This article continues the series of articles aimed at analyzing different examples of innovations in CEE with focus on Poland. As the banking sector is experiencing profound changes in channel strategy, the series is once again approaching the topic of customer acquisition and channel strategy to show how innovative solutions are being implemented, this time in the mass retail segment.
Necessity of becoming disruptive
When discussing innovations in the world of professional services, there are two phenomena that the market has been experiencing for years now. First there is the emergence of new players who realize that they can get a slice of the cake since they are not burdened with cost and the traditional way of doing business. Second there is the shift of traditional providers of a service towards other businesses—since customers are keen on aggregation, why not offer several services on one platform? In the banking sector, the above phenomena caused banks to feel threatened and pushed them towards a constant search of new opportunities and revenue sources, e.g. becoming an aggregator of non-banking services within their app, which belongs to one of the applications that is most frequently used by consumers on a daily basis. This has become even more critical with PSD II coming into force and shaking the market up again.
Trying to become disruptive is one thing for banks, but to actually succeed on a large scale and get ahead of competitors is another thing. To find out what it takes for that to happen, this article illustrates recent efforts of Bank Millennium, the Polish subsidiary of Banco Comercial Portugues (BCP), one of the biggest banks in Poland focusing on retail banking. According to recently published research reports, Bank Millennium ranks among EMEA’s most advanced banks in terms of digital maturity, readiness for open banking and offering beyond banking services.
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Goodie: a smart shopping advisor
When Bank Millennium decided to design and launch its new independent venture named Goodie, the banking world received the news positively and anticipated a possible breakthrough in how banks approach customers. Goodie is a platform that aggregates discounts, promotions and new deals offered by retailers (both online as well as brick and mortar), shopping malls and restaurants. Currently the platform consist of four sections:
- a dashboard with a list of personalized offers and discounts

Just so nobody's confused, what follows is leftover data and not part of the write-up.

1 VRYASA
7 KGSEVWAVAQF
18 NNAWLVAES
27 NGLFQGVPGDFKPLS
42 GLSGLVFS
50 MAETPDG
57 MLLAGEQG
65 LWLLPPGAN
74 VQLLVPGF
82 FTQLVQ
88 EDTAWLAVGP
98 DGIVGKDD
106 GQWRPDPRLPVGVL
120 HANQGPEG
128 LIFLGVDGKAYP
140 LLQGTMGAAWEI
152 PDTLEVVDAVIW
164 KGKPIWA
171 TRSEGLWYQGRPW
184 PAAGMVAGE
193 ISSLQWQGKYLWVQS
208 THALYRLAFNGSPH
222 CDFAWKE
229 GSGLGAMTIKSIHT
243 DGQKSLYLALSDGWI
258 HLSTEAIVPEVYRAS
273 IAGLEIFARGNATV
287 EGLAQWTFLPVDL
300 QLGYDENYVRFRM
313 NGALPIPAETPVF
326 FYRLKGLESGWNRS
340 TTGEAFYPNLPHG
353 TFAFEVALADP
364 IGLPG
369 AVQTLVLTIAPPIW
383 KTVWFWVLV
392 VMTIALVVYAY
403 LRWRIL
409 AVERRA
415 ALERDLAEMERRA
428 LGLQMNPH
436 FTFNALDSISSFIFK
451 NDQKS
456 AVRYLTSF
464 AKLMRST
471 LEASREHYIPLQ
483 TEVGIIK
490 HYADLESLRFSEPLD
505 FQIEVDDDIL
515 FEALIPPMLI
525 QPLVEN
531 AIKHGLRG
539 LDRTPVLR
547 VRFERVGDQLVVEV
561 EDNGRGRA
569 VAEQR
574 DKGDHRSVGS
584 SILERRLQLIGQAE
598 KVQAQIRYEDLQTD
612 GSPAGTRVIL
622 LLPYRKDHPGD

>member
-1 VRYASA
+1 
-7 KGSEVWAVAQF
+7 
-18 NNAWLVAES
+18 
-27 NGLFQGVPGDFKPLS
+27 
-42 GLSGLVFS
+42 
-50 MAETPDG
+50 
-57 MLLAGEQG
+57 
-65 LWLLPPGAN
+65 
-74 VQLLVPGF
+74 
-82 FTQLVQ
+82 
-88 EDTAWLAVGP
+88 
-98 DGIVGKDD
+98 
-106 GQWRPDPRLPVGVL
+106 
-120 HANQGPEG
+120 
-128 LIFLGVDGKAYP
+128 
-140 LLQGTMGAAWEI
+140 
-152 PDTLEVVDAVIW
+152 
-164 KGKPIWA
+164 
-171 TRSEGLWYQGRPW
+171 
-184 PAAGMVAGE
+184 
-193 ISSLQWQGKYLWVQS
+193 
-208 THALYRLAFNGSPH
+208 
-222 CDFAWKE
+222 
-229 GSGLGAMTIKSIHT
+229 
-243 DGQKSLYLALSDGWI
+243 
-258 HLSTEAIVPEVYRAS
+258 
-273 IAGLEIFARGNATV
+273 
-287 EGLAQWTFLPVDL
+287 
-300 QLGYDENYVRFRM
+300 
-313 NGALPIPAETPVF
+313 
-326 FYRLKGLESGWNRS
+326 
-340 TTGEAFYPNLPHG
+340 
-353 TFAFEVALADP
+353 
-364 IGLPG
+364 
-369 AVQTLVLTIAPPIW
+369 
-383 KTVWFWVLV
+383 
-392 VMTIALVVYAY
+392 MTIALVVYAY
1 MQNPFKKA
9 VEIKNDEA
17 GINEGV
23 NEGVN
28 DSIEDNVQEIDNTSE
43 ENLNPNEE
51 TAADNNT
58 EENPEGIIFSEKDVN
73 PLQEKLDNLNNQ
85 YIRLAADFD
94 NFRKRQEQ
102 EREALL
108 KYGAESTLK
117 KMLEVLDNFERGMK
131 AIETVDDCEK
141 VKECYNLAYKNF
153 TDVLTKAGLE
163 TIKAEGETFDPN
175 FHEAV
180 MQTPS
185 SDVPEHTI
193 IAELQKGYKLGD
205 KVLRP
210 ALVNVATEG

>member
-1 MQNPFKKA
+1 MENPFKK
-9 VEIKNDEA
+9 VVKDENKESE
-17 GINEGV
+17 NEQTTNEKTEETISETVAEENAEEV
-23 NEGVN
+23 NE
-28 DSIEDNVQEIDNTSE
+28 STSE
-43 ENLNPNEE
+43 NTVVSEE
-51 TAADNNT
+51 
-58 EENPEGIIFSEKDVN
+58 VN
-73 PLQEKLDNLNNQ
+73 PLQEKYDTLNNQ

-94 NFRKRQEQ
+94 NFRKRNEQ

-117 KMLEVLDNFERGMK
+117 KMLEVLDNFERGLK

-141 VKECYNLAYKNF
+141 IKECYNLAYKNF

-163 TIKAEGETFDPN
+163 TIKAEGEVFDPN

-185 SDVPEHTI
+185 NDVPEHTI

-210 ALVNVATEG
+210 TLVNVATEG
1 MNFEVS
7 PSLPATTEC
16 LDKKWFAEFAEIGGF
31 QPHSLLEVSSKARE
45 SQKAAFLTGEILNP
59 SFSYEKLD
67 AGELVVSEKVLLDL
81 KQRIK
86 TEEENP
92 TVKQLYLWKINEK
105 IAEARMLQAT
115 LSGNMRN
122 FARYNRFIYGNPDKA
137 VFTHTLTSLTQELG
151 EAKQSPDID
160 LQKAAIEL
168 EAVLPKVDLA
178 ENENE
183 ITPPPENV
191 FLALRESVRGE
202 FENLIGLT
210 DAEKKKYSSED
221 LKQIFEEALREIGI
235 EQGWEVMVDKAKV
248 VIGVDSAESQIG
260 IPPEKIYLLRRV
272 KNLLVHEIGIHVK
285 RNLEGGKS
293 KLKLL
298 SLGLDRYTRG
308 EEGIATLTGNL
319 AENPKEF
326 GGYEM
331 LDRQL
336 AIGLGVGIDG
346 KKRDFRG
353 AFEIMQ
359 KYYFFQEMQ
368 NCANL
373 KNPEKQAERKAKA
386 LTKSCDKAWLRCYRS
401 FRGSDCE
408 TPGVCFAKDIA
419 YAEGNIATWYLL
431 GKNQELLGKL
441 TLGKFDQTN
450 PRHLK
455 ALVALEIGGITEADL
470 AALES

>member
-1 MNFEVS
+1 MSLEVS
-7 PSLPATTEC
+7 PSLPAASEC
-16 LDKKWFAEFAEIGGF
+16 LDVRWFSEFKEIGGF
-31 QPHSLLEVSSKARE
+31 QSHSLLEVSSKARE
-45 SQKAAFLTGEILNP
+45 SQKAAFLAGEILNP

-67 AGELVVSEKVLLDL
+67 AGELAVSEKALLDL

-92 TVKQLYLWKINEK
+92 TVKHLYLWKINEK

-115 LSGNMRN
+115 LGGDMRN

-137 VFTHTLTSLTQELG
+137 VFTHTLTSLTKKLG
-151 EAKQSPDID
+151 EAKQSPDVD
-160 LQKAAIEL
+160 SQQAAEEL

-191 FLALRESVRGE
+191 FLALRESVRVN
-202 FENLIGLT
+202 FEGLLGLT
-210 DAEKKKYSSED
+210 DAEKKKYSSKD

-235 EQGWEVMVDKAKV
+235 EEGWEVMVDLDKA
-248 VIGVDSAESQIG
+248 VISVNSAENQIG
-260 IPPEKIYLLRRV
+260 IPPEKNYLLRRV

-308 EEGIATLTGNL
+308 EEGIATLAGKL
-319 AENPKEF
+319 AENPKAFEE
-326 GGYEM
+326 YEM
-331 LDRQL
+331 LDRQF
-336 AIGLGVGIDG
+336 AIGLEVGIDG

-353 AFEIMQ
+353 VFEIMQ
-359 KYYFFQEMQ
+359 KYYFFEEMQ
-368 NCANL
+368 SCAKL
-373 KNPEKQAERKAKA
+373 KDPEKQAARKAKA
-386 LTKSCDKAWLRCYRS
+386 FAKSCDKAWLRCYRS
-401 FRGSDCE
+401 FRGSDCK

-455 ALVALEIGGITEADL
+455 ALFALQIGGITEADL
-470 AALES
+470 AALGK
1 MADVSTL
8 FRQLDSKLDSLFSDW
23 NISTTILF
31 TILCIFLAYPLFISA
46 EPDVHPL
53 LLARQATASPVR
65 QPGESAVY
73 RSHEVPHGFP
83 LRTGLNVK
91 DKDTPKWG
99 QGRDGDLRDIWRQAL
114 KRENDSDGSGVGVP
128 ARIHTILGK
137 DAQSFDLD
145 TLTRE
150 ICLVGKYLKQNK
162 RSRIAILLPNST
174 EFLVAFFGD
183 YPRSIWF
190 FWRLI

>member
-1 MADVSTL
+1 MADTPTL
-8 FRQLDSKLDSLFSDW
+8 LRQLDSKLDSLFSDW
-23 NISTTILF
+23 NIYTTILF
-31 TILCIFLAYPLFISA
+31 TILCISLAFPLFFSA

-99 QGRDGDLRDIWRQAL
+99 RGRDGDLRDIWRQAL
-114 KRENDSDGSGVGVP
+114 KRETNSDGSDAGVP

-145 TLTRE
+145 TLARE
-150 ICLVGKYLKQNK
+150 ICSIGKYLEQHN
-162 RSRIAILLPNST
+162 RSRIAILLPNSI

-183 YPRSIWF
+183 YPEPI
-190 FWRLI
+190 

- a list of shopping malls with promotions and upcoming events
- aggregators of informative flyers released by supermarket chains
- a virtual loyalty card creator
To improve customer experience, targeting capabilities and time to market, Goodie is cloud-based and uses geolocation, artificial intelligence and machine-learning components.
One year after its launch, the Goodie application was downloaded more than 150k times and the number continues to grow since then. As of June 2018, it already exceeds 400k.
Despite Goodie’s success in the field of user attraction, the application’s innovative nature does not become clear at first sight. So far multiple Polish and international banks have already been engaged in activities which might look similar. It is almost market standard that debit and credit cards issued by banks allow customers to claim exclusive discounts when paying with the card at a POS. More sophisticated tools have also been developed by some players. mBank (Polish Commerzbank subsidiary) launched a very similar discount aggregator which has been available for almost 5 years now, however it is limited to the bank’s customers only and is embedded into an Internet and mobile application. By attracting corporate partners, PKO Bank Polski has a different approach to customer interaction in a marketplace and the acquisition of related customer behavior data. The bank has recently acquired Zencard, a company offering loyalty programs and related analytics based on card transactions of customers through card terminals at a POS. On top of that, there are numerous non-bank related marketplace aggregators, not to mention giants such as Amazon or Alibaba that are gathering terabytes of data on their customers’ consumer behavior. So how is Goodie different?